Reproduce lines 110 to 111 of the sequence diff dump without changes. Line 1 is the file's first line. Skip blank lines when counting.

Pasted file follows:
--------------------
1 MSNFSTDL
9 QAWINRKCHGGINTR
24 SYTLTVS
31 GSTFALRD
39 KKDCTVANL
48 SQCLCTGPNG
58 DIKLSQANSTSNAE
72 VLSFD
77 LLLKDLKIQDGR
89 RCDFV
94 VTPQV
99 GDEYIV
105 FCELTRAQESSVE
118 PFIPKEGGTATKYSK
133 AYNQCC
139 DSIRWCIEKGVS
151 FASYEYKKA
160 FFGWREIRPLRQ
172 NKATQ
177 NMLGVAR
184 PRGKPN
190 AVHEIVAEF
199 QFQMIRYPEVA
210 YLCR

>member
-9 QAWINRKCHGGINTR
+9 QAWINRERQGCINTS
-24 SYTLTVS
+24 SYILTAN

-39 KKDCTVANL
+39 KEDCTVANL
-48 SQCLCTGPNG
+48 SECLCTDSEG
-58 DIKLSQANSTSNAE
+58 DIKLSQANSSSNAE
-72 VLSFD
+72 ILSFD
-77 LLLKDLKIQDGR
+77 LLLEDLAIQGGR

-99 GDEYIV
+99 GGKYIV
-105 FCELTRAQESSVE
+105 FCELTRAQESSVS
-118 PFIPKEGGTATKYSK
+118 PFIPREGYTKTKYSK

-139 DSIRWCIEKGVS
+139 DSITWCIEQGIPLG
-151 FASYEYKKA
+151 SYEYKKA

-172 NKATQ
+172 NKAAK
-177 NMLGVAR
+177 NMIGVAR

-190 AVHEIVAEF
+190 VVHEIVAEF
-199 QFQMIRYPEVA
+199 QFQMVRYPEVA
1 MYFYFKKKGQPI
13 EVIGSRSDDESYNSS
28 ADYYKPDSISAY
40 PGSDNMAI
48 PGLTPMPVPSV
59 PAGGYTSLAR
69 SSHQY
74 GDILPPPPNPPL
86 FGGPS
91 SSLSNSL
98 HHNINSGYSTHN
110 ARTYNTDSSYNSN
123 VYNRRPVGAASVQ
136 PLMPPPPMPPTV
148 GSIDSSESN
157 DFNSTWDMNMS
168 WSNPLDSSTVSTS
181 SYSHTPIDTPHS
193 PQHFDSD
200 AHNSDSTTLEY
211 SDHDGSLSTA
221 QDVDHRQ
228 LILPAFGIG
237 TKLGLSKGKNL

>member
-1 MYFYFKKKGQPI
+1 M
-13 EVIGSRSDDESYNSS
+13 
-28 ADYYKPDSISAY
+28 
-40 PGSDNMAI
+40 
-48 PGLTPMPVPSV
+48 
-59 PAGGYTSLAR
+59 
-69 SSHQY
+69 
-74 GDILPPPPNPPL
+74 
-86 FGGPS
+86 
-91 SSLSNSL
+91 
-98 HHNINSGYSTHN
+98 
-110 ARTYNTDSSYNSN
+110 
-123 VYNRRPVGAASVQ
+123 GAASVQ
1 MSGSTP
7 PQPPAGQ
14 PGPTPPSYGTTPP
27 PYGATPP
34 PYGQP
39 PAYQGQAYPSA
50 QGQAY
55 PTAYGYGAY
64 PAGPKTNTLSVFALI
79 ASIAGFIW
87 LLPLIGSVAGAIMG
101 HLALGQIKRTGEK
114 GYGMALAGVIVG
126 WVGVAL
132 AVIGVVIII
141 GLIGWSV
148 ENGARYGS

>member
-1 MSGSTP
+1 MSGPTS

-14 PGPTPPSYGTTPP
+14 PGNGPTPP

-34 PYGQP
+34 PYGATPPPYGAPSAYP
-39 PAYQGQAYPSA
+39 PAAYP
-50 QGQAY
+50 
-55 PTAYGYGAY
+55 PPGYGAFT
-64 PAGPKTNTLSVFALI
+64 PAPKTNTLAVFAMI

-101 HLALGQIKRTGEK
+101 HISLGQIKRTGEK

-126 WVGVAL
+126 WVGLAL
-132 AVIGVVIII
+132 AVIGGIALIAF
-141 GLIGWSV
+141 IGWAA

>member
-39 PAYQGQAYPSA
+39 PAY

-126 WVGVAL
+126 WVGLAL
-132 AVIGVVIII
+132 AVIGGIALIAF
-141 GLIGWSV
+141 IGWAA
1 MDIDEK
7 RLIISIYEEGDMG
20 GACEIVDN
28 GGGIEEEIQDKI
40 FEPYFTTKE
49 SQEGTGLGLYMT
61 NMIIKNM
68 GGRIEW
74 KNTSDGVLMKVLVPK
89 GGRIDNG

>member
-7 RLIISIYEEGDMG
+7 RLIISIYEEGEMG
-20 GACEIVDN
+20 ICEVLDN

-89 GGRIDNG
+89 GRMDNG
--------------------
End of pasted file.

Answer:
7 PQPPAGQ
14 PGPTPPSYGTTPP